A new museum was inaugurated on May 3, 2007, at the Masada National Park. For the first time, the discoveries found at Masada are on display in a modern museum setting. The museum combines archeological finds and theatrical sets, allowing visitors to feel as though they are part of the Masada story.
The museum is comprised of nine scenes dealing with different aspects of Masada and its place in the cultural, artistic, and architectural landscape of the Hellenistic-Roman world. The scenes are divided into three main topics: the relationship with Rome, the Masada of Herod and the rebels, and the Roman army.
The tour of the museum opens with historian Josephus Flavius and concludes with researcher and archeologist Yigal Yadin. Visitors can hear a variety of historical explanations, including a theatrical radio play written by Ephraim Sidon, which encourages visitors to “see and feel” the story beyond the archeological discoveries.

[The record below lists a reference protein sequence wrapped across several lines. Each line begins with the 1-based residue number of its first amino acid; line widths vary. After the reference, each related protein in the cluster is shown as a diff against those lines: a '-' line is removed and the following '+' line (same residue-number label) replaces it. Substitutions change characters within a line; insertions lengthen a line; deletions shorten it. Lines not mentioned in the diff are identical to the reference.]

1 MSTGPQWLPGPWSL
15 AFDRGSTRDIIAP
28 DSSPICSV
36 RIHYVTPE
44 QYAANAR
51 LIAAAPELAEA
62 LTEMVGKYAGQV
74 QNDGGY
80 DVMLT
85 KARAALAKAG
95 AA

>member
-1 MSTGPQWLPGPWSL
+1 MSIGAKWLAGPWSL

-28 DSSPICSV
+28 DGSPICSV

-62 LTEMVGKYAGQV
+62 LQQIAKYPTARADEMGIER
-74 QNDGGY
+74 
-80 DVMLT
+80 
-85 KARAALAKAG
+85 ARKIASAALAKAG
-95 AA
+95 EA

Visitors can walk among different scenes, which display the saga of Masada that lasted over a hundred years. They can absorb the Roman environment, and see how the refugees that fled to Masada felt during the last stronghold until the dramatic fall of Masada on Passover of the year 73 AD.
Masada was added to UNESCO’s list of world heritage sites in 2001, and it symbolizes the last days of the second temple Judean Kingdom and its violent destruction. Masada was built by Herod, King of Judea, as a palace-fortress in the early Roman style found in the East. The camps, fortifications, and the attack course at the foot of Masada, constitute the most complete example of a Roman siege system that has survived until today.